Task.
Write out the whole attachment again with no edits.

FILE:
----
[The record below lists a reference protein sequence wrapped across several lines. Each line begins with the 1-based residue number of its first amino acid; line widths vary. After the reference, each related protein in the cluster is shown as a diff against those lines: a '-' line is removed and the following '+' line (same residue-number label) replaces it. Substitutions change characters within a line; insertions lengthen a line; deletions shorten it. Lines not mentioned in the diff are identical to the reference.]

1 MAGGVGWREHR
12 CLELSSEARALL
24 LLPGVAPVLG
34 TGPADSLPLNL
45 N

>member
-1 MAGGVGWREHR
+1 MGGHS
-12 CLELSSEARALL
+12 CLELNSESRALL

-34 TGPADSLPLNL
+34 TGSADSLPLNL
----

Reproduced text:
[The record below lists a reference protein sequence wrapped across several lines. Each line begins with the 1-based residue number of its first amino acid; line widths vary. After the reference, each related protein in the cluster is shown as a diff against those lines: a '-' line is removed and the following '+' line (same residue-number label) replaces it. Substitutions change characters within a line; insertions lengthen a line; deletions shorten it. Lines not mentioned in the diff are identical to the reference.]

1 MAGGVGWREHR
12 CLELSSEARALL
24 LLPGVAPVLG
34 TGPADSLPLNL
45 N

>member
-1 MAGGVGWREHR
+1 MGGHS
-12 CLELSSEARALL
+12 CLELNSESRALL

-34 TGPADSLPLNL
+34 TGSADSLPLNL